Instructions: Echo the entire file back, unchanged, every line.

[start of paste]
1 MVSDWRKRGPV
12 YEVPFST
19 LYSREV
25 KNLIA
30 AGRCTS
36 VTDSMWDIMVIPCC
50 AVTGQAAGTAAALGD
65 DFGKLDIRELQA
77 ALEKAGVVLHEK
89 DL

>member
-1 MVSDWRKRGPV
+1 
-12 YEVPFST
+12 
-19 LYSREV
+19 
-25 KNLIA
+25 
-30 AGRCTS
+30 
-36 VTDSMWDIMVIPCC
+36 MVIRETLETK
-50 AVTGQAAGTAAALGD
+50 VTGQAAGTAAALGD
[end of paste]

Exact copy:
1 MVSDWRKRGPV
12 YEVPFST
19 LYSREV
25 KNLIA
30 AGRCTS
36 VTDSMWDIMVIPCC
50 AVTGQAAGTAAALGD
65 DFGKLDIRELQA
77 ALEKAGVVLHEK
89 DL

>member
-1 MVSDWRKRGPV
+1 
-12 YEVPFST
+12 
-19 LYSREV
+19 
-25 KNLIA
+25 
-30 AGRCTS
+30 
-36 VTDSMWDIMVIPCC
+36 MVIRETLETK
-50 AVTGQAAGTAAALGD
+50 VTGQAAGTAAALGD